I suppose I should admit that I'm becoming a grumpy old man because the word that permeated my skull this week was "responsibility". I think there were a few punk rock songs back in the day that shunned the word and made it seem cool to live un-responsibly, but I was too young to grasp the futility of doing anything in life without some small amount of responsibility. It was a catch-22 of, "I'm going to buy this CD about how lame responsibility is by mowing lawns," and I would either not buy the CD because I wasn't responsible enough to follow through with the chore, or I would do it and buy the CD at which point I shouldn't be listening to the CD. The point being, you can't pick up on gimmicks of an easy life and have it all (unless you made your money off lotteries/trust funds/gambling addictions/reality tv/etc).
I think what I've enjoyed in the past week, is the sense of accomplishment coming back around to training well after a slow buildup of mileage through the spring. I've thought long and hard about what type of runner I want to be and all the mistakes I've made along the way, and the overwhelming apparent truth is that I just have to be responsible and take care of myself. If I start to strain a muscle or I am packing for a run, I have to actually take the time to think about the action and consider what else I've learned in my 28 years that might keep me moving towards my goal, rather than hopefully chaotically spinning hopefully towards it.
One big thing was been writing myself a schedule for a month at a time, and following it and thinking through workouts and rest periods on a monthly time frame. There's some adjustment here and there, but there's more re-enforcement that I'm continually engaging in practices that are responsible uses of my time. I might see some Strava CR or beautiful trail in bloom and think I should just go out tomorrow and run it hard, but I also have this sense of responsibility in creating a structure of training for my body to develop and perform at a higher level than just my day by day random training.
For me and all that has transpired thus far in my life, I feel a bit stronger as a runner by stating a goal and doing the empirically proven things for myself rather than being irresponsibly cool. Although it's probably a sign I'm getting old, I'm not going to get a dad-bod.
Monday: Tiny shakeout on the Scenic Mound
Tuesday: 5x10 min, 2 that went well, and 3 that seemed to irritate my ankle a little bit. Went to the Doctor to inspect for a Yucca barb in my ankle, but it turned out it was just a deep wound, and the scab was irritating the top/front part of my ankle. The tendon healed quickly once I learned this.. So I did a recovery run at night with Katie.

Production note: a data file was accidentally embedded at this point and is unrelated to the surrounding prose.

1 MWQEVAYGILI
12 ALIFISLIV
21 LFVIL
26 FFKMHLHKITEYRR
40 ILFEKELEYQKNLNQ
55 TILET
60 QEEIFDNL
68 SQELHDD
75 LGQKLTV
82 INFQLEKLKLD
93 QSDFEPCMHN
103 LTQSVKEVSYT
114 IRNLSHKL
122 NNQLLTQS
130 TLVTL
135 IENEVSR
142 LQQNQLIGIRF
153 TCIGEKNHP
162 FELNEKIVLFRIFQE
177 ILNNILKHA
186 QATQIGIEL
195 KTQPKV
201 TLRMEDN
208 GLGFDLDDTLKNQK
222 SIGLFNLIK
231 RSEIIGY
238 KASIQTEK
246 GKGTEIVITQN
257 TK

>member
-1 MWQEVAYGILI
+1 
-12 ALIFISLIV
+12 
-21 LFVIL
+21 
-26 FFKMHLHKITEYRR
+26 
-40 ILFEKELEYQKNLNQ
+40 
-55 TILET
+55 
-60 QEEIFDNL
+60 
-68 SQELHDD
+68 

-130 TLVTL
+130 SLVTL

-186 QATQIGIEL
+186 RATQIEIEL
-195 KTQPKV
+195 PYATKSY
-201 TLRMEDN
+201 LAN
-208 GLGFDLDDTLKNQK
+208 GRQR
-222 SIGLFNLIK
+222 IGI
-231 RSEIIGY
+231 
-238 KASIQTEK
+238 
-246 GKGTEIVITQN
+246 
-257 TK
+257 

Wednesday: Easy 10 with Katie from Will Rodgers, keeping it low key all the way.
Thursday: 7x6min was pretty tough because running with the coyote run made me want to chase down runners I was running circles around. I probably wore myself out good for the weekend, but this would be the time to start pushing my comfort zone in my training cycle.
Friday: Last 25 of AC took awhile in the dark and overgrown trail with Katie. I also realized I hate having too much grip on rocky terrain when I'm sleepy, but lugs can always be chopped down. In general, it was good for Katie and I to have some healthy respect for the course we're be attempting to get Katie a sub-24 hour finish on. When I've ran fast 4:25-ish runs over the last 25, it's made me underestimate it too much.
Saturday: Got to bed at 2:45AM, and woke up at 8:00AM slowly packing for the run to Islip. Once we got underway, it was 10AM and above 80 degrees at 8,000 feet. It was eye opening how much water we went through and how exhausting it was to run uphill. We hiked a lot, and it was a rough first 25 of AC.
Sunday: Slept in and had brunch before we got going around noon (again, another hot day). We got stopped talking to a neighbor for a good 30 minutes (super cool old firefighter who has lived in Wrightwood for 39 years). We eventually got onto the mind-blowing 6x10min intervals up the Blue Ridge Trail/PCT, which was tough in the heat, but much more productive than the alternative of just jogging around easy for an hour. I was proud of Katie and I for finishing off the training block properly.
104 Miles, 20;45, 22,000ft
Hard earned miles in a busy week. The reality of this training style being sustainable and progressive is coming through. Next week is a step back week, but I will be doing quite a few miles Saturday night with the one and only Chivo Loco (Jorge Pacheco) at Western.